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Logo of nihpaAbout Author manuscriptsSubmit a manuscriptHHS Public Access; Author Manuscript; Accepted for publication in peer reviewed journal;
 
Addict Behav. Author manuscript; available in PMC 2009 July 1.
Published in final edited form as:
PMCID: PMC2441866
NIHMSID: NIHMS52318

Adolescent Ecstasy and other drug use in the National Survey of Parents and Youth: the role of sensation-seeking, parental monitoring and peer’s drug use

Abstract

The association between high sensation-seeking, close friends’ drug use and low parental monitoring with Ecstasy (MDMA) use in adolescence was examined in a sample of US household-dwelling adolescents aged 12–18 years (N=5,049). We also tested whether associations were of stronger magnitude than associations between these correlates and marijuana or alcohol/tobacco use in adolescence. Data from Round 2 of the National Survey of Parents and Youth (NSPY) Restricted Use Files (RUF) was analyzed via Jackknife weighted multinomial logistic regression models. High sensation-seekers were more likely to be ecstasy, marijuana, and alcohol/tobacco users, respectively, as compared to low sensation-seekers. High sensation-seeking and close friends’ drug use were more strongly associated with ecstasy as compared to marijuana and alcohol/tobacco use. Low parental monitoring was associated with marijuana use and alcohol/tobacco use and there was a trend for it to be associated with ecstasy use. Ecstasy use is strongly associated with peer drug use and more modestly associated with high sensation-seeking. School prevention programs should target high-sensation-seeking adolescents and also encourage them to affiliate with non-drug using peers.

Keywords: Ecstasy (MDMA) use, sensation-seeking, peer drug use, parental monitoring

1. Introduction

Prevalence of ecstasy (3,4-methylenedioxymethamphetamine, MDMA) use among adolescents has increased in recent years. Data from the Monitoring the Future study (MTF) show that ecstasy use peaked among 12th grade students in 2001 (12% lifetime and 9% past year). In 2006 6% and 4% of 12th grade students had already used ecstasy in their lifetime and in the past year, respectively, and these rates are still of concern (Johnston, O’Malley, Bachman, & Schulenberg, 2007). The most recent National Survey on Drug Use and Health showed that 1.6% of adolescents aged 12–17 years old were lifetime ecstasy users in 2004 (SAMSHA, 2006). While studies have shown that high sensation-seeking, peer drug use and low parental monitoring are associated with illegal drug use (Donohew et al., 1997; Yanovitsky, 2005, Chilcoat, Dishion, & Anthony, 1995), little is know about their associations with ecstasy use relative to associations with drugs like marijuana, and alcohol/tobacco. This study aims to estimate these associations in a representative sample of adolescents from the general US population.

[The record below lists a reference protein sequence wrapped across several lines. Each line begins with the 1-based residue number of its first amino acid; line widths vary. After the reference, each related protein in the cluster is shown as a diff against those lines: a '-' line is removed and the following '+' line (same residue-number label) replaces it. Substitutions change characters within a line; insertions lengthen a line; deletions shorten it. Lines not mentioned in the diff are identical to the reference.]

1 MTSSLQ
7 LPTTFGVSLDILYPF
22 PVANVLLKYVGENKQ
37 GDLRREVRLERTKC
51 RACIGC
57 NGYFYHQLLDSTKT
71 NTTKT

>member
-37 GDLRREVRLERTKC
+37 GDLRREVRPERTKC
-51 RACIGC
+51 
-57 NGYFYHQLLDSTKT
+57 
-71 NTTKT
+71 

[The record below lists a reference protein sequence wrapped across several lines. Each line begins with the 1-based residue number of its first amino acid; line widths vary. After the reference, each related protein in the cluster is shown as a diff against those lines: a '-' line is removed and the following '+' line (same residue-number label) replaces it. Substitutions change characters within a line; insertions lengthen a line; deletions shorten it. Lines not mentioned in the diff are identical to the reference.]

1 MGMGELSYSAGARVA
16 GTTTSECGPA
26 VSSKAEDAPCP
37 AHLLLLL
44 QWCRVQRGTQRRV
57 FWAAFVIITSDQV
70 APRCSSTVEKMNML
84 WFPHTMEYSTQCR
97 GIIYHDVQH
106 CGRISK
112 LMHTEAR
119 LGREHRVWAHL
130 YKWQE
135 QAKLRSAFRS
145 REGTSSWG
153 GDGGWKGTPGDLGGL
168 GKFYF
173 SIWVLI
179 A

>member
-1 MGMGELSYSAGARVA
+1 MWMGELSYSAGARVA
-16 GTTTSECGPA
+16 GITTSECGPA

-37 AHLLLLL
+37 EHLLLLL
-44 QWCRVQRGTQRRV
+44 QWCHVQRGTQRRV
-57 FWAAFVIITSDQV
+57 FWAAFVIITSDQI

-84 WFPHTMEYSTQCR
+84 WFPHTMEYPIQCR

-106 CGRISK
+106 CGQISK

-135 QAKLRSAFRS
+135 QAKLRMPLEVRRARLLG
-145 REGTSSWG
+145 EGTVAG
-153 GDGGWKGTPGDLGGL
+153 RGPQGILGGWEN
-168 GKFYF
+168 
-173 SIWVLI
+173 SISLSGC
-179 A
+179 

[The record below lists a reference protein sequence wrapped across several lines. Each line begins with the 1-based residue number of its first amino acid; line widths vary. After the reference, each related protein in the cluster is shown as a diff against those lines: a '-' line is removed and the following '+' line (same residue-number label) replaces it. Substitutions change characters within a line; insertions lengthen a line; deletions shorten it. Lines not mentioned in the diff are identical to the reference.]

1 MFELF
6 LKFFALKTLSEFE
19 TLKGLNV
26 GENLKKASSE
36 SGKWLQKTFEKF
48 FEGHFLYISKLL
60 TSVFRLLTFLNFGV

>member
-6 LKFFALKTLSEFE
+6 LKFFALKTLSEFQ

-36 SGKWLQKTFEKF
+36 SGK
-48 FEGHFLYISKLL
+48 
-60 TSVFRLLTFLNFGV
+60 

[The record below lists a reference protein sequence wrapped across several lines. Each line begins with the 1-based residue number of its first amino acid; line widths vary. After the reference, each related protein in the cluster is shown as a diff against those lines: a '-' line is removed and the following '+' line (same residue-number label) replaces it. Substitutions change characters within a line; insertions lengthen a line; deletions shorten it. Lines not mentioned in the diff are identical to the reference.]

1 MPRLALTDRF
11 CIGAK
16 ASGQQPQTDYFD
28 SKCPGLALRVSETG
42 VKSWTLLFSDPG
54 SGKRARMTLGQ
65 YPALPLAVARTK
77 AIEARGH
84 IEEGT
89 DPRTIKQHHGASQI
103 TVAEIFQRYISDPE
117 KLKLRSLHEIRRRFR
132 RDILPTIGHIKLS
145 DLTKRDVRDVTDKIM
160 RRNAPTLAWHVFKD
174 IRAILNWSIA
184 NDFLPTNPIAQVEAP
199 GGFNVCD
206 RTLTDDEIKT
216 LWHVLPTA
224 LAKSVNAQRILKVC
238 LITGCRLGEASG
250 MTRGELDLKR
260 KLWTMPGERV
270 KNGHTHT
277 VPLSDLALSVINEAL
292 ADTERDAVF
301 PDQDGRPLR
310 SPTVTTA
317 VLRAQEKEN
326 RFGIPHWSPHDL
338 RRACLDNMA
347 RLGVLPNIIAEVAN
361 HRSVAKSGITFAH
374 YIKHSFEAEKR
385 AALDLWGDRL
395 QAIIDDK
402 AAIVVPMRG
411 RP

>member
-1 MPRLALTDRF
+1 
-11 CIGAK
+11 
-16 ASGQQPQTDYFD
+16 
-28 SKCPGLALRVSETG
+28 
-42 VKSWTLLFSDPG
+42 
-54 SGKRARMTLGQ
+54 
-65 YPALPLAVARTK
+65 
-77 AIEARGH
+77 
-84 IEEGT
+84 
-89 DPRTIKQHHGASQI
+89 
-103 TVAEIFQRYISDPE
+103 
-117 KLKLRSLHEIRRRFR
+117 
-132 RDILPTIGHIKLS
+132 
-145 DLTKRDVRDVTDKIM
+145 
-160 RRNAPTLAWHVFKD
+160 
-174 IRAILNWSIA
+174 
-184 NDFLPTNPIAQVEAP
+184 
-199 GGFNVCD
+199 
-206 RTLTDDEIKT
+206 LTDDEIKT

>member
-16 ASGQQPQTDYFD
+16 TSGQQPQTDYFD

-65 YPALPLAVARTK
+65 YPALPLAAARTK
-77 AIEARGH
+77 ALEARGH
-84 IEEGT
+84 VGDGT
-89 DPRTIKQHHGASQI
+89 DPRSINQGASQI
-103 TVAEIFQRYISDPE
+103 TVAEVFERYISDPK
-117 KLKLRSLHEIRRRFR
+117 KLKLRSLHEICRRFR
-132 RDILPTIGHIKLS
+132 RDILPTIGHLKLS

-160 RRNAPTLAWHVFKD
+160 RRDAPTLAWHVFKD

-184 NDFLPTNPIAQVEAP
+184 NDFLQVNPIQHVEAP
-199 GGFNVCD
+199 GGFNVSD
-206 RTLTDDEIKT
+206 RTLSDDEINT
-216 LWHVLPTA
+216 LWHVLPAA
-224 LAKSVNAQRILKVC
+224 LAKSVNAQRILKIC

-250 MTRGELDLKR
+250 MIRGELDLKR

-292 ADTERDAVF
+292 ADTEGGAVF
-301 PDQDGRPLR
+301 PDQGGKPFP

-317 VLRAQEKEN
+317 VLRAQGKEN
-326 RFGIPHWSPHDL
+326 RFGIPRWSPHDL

We chose to study the combined association of proximal risk factors such as high sensation-seeking, peer drug use and low parental monitoring with ecstasy use based on three well known theoretical developmental frameworks: Problem Behavior Theory (Jessor & Jessor, 1977, Jessor, 1987, Jessor, 1998), generality of deviance theory (Hirschi & Gottfredson, 1994), and Social Development Model (Catalano & Hawkins, 1996). In the Problem Behavior Theory there are three domains of psychosocial influence: personality (values, expectations, beliefs, attitudes toward self and others, sensation-seeking), environment (parental and family support, peer influence) and behavior (problem-behavior: e.g., marijuana use, problem drinking, precocious sexual intercourse; conventional behavior: academic achievement and church attendance), which together specify if an individual is prone to engage in behaviors that depart from the social norms (Jessor & Jessor, 1977; Jessor, 1987). Hirschi and Gottfredson’s (1994) generality of deviance theory speculates that all deviance occurs in individuals who lack self-control and seek immediate pleasure (e.g., high sensation-seekers) without thinking about the risk of log term consequences. High sensation-seeking may impair judgment and decision making, leading an individual to take more risks such as engaging in drug use. Lastly, the Social Development Model (Catalano & Hawkins, 1996) incorporates propositions of social control, social learning and differential association theories into a developmental framework of both prosocial and antisocial behaviors (White et al., 2006). According to this model, when adolescents develop bonds with individuals or groups with antisocial beliefs (e.g., drug-using peers), they are more likely to engage in antisocial behaviors; if they develop bonds with individual with prosocial behaviors (e.g., non-drug using peers, high religiosity), they are less likely to engage in antisocial behaviors, and more likely to engage in prosocial behaviors. Also, external constraints such as parental monitoring and individual factors such as sensation-seeking, can affect these socialization experiences (Catalano & Hawkins, 1996; Lonczac et al., 2001; White et al., 2006).